Judging by the number of tickets each year, jaywalking as an infraction draws scant attention from police in New Jersey.
The Asbury Park Press reports that in 2010, there were 557 jaywalking tickets issued in the state of New Jersey, according to the state Administrative Office of the Courts. They rose to 621 in 2011 and 664 in 2012.
With a little more than one ticket issued per town in New Jersey each year on average, that pool of tickets doesn’t offer much to study in terms of the effect of citations on pedestrian behavior. But it certainly did nothing to stem the number of pedestrian deaths.
Pedestrian fatalities rose from 141 to 158 during that same three-year span.
But a recent pedestrian safety program provides some evidence that tickets and warnings, combined with education efforts, work to improve safety among walkers.
Lessening threats to pedestrians has become a concern among transportation safety advocates in the state. New Jersey comes in fifth highest in the nation when it comes to the percentage of pedestrian fatalities compared to all traffic deaths.
The pedestrian safety program run by the New Jersey Transportation Planning Authority, known as Street Smart combined warnings and tickets issued to both drivers and pedestrians with an information campaign in five towns: Newark, Jersey City, Hackettstown, Woodbridge and Long Beach Township.
Part of the $500,000 program involved video surveillance of hot-spot intersections in Woodbridge and Jersey City that monitored jaywalking, red-light running and other violations by walkers and drivers.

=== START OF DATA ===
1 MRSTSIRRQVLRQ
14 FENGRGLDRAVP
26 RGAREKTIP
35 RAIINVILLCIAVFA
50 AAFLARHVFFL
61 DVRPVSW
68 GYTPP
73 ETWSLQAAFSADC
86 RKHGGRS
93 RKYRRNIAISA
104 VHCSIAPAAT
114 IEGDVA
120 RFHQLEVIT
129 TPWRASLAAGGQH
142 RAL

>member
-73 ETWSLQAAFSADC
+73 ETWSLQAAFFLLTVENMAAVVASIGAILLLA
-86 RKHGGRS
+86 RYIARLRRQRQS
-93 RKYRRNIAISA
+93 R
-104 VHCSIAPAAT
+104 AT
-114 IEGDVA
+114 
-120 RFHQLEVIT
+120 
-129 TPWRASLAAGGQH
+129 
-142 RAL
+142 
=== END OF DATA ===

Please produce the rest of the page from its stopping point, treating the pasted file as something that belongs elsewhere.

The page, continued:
According to the NJTPA, a federally-authorized planning organization that oversees transportation projects in 13 Northern New Jersey counties, jaywalking at monitored intersections dropped immediately after the enforcement and education campaign in Woodbridge by 26 percent and Jersey City by 8 percent, according to the final report on the program that was just released.
A total of 1,580 warnings and 1,733 summonses were issued to both motorists and pedestrians. Separate out the pedestrians and they got 126 citations.
The enforcement part brought teeth to the program, said Lt. Paul Vereb of the Long Beach Township Police Department.
“Without that, people wouldn’t listen to you,” said Vereb, who oversaw the Street Smart for the township last summer.
In all, 21 pedestrians were issued jaywalking tickets. There were 455 warnings issued to walkers, he said.
Some violations were issued to people who were distracted by texting, Vereb said.
“It had to be something blatant,” said Vereb, who ran the program for the department.
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